California is not a third world country.
This is what I was thinking as I headed to Safeway for a 20 pound bag of ice which I used to cool my fridge when the power was out for 5 days (Didn’t work, lost everything). Next I headed to Chevron to top off my tank just in case I got caught in a traffic jam during an evacuation or needed to flee Sonoma. Finally I checked the home items, which now have their own shelf in the garage: Candles, flashlights, headlamps, propane camping light and go bag.
I checked the status of the Kincade fire burning out of control above Healdsburg and discovered that PGE was planning a potential outage for high winds on Sunday. I was already three days behind in my classes and my failure rate is higher than ever because it’s kinda tough to teach or learn when you wake up without stability. Welcome to the new normal.
I am the frog in the slowly warming pot of water only now I can see the bubbles forming around the perimeter.
Thursday morning I woke up and made a fire in the fireplace. The house was cold, PGE said they would have power back on at 9:00 Wednesday night but that didn’t happen. My wife and I returned from a friend’s birthday party at Hopmonk at 9:07, full of hope but as we turned right on Riverside and looked down Lucas we could see that the hood was still dark.
Thursday was Halloween and I should have been putting on my sweet Bob Ross costume and heading to the classroom for a light day of learning. My colleague Holly dressed as Flo from the Progressive Insurance commercials last year and really forced the rest of the staff to up their costume game. I was excited to see the results.
But there was no Flo, no Bob Ross, and no class because we woke up in a third world country without electricity. Sure, it was nice to wake up and make a fire, even though it was a no burn day, our fireplace is our only heat source when we do not have power so we can burn freely. I kinda liked the quiet of the morning without electricity, but I knew that soon, my neighbor’s generator would cut through the peace and the strain of the uncertainty about not having power would continue.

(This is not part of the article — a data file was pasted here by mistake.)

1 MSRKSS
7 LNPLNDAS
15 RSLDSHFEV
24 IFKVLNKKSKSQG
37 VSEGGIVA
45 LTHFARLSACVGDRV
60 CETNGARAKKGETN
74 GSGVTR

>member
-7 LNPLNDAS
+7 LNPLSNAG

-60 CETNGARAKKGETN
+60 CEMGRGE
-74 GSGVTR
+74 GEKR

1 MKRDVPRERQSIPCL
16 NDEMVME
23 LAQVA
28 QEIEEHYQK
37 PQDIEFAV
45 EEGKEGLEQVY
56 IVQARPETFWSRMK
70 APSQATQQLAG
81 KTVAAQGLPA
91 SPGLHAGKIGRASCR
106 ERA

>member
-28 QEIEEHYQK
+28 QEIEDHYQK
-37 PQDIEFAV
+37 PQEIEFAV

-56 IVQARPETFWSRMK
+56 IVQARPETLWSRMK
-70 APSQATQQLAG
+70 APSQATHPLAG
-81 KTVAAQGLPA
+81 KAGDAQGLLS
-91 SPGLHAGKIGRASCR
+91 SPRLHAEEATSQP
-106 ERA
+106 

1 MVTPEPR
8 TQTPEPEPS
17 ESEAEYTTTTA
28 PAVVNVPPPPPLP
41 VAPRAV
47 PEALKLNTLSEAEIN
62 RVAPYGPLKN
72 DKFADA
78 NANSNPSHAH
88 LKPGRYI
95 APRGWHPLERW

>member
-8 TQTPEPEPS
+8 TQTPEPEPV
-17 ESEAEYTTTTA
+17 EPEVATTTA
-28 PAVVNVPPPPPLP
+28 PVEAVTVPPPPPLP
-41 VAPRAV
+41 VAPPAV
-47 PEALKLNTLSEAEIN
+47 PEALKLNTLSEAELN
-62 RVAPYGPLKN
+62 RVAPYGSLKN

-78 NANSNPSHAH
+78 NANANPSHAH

PGE has not done their job or rather the part of their job where they play the long game and upgrade the power infrastructure for a changing world. Is it really their fault if no one saw the immediacy and threat that an aging infrastructure would cause? Yes, it is their fault, but isn’t it past time to make some connections about what it all means?
California is the world in a smaller form. We are all suffering from an outdated infrastructure and a changing climate but are we helping solve these problems? Is it also our responsibility?
PGE is responsible for maintaining the tilting electrical pole outside my front gate. I pay my $200-$400 bill each month. Have they done anything in the 20 years I’ve lived in my house? Nope. Well, aside from providing daily gas and electricity.
Have their executives made boatloads of money in those 20 years? Yep about 72K from me alone. Will it help to turn off the electricity during increasingly strong (due to climate change) Diablo winds so if the pole blows down, they can replace it before it burns down my house? Maybe.
Is it OK to turn off the entire grid in California to prevent future problems? Not a chance.
But let’s not wallow. Let’s encourage PGE to play the long game and start rebuilding the infrastructure now (tough to do when you are heading toward bankruptcy and everyone hates you). Put the power lines underground and promote clean energy sources that will eventually make homes self-sufficient. Support alternative energy companies like Sonoma Clean Power and, as I’ve written about 60,000 times, REDUCE FOSSIL FUEL DEPENDENCE.
Monday morning I’m back in the classroom reading the “Classroom Checkin: Post Fire/PSPS” provided by my administration. I rode my bike this morning thinking correctly that I might need some extra endorphins. Students are a little unsettled which is usual for Monday but there are no great stories of fire trauma, just Halloween party mishaps. I explain how I am going to condense the Algebra and Geometry curriculum to fit the remaining days in the semester (I am now about three weeks behind the pacing guide from SVHS which I am trying to follow this year). I test the waters with a brief discussion about causes of the fires but no one seems to care. We move into positive and negative linear associations.
At 3:00 the president pulls America out of the Paris Climate Accord.
I ride home wondering how many more beautiful Fall days California has left before turning into a third world country.